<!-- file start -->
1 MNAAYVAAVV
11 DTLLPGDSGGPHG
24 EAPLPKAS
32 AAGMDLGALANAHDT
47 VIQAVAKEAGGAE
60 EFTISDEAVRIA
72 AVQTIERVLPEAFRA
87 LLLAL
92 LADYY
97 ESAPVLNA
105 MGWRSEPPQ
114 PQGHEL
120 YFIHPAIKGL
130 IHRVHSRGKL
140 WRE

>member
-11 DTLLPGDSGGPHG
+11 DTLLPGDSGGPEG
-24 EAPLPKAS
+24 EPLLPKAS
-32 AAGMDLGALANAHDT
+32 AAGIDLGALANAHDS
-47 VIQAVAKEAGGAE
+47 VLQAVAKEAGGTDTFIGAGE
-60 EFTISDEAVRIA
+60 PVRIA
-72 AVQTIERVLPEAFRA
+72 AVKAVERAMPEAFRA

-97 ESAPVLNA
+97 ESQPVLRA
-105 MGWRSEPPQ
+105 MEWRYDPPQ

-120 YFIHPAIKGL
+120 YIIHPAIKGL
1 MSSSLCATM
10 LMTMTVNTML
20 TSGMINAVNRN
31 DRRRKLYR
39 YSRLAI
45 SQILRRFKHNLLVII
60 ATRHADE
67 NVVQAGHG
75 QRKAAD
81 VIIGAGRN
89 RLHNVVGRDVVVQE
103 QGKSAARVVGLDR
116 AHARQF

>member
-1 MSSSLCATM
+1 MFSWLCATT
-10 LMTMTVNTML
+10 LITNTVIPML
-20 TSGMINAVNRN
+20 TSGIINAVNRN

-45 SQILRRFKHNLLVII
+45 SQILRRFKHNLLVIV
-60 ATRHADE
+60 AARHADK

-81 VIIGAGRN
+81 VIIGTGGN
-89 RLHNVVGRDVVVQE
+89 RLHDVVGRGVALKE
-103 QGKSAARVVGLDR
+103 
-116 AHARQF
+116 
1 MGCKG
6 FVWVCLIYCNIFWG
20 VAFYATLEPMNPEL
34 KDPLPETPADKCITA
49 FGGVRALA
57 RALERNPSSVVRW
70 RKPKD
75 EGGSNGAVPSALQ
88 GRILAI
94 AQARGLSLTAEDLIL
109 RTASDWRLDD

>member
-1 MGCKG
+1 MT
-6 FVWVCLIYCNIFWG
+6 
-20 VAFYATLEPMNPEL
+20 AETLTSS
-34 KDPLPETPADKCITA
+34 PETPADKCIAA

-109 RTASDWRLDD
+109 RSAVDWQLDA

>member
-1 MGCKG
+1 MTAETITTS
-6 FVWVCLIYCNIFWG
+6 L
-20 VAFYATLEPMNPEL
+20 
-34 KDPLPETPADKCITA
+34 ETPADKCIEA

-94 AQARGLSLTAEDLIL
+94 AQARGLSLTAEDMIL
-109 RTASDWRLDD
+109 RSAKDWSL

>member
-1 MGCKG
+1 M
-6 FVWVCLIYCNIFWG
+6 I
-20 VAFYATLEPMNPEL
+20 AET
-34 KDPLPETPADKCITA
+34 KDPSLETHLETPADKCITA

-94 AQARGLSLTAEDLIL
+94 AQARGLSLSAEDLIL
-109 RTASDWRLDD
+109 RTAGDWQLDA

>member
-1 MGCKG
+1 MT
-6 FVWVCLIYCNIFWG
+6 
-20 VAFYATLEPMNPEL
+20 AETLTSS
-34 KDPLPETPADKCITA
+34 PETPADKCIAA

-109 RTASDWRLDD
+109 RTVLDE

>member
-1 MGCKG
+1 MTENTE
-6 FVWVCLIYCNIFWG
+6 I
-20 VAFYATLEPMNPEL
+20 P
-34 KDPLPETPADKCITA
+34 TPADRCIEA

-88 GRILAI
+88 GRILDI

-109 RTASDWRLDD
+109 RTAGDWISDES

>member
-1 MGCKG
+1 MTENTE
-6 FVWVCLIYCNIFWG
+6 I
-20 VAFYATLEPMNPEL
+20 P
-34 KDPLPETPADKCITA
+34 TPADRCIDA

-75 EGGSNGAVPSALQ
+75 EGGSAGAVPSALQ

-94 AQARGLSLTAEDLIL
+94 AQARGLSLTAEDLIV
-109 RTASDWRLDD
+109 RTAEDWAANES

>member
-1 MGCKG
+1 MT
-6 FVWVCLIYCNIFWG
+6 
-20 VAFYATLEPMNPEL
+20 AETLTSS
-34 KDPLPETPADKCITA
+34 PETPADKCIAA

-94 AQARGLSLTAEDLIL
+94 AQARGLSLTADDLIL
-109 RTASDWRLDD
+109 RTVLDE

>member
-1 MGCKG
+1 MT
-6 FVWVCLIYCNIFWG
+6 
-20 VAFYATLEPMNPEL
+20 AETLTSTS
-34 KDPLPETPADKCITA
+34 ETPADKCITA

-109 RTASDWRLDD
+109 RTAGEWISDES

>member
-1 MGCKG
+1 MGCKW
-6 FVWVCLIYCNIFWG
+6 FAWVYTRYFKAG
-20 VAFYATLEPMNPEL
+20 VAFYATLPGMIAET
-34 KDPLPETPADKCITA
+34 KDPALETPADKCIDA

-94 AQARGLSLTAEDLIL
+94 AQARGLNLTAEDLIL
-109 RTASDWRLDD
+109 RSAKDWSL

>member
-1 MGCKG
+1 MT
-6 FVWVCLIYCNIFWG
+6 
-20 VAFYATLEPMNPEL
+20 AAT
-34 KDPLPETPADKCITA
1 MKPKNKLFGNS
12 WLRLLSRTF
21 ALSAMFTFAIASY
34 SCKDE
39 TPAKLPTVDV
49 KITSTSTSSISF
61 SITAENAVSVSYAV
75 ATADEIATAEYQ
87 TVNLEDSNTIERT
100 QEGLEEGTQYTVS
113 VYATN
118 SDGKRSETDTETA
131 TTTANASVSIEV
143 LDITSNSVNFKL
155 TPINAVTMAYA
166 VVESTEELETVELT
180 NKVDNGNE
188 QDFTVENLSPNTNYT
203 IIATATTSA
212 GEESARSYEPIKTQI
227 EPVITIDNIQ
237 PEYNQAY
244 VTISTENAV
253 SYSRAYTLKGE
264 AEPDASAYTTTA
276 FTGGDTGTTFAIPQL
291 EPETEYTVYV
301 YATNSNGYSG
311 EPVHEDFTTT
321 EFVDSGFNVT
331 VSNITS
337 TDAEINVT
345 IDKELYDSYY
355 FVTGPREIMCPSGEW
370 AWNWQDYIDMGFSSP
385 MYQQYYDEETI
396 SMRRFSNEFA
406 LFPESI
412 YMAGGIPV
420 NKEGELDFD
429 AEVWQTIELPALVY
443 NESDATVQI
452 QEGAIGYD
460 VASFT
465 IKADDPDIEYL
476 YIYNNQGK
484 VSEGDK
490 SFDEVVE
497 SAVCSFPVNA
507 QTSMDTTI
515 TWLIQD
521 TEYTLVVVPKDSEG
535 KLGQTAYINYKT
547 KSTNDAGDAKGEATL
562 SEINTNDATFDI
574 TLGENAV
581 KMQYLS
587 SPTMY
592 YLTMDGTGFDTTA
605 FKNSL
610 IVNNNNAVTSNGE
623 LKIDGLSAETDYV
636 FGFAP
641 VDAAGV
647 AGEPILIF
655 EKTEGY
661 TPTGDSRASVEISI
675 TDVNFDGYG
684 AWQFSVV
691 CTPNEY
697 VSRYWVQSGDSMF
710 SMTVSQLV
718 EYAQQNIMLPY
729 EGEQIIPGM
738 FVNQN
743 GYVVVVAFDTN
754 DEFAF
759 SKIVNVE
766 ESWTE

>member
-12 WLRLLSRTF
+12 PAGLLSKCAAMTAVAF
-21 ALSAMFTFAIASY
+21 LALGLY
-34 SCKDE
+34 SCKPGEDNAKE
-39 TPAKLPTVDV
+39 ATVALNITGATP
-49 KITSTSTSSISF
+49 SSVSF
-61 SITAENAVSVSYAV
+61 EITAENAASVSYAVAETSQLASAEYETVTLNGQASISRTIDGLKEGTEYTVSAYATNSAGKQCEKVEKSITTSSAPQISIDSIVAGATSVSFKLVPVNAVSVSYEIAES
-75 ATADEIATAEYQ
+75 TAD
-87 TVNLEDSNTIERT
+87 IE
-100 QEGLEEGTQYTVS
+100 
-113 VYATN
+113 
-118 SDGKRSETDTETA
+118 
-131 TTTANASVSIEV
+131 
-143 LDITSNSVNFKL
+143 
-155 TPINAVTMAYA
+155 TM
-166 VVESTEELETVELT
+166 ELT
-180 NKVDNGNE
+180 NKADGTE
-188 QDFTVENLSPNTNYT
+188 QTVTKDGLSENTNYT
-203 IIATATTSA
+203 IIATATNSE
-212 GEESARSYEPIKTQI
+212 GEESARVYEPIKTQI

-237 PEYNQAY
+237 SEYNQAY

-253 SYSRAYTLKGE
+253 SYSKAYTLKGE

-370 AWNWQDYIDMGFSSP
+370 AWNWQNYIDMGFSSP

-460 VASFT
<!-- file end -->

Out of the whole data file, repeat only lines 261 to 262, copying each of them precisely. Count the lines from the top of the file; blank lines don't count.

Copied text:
636 FGFAP
641 VDAAGV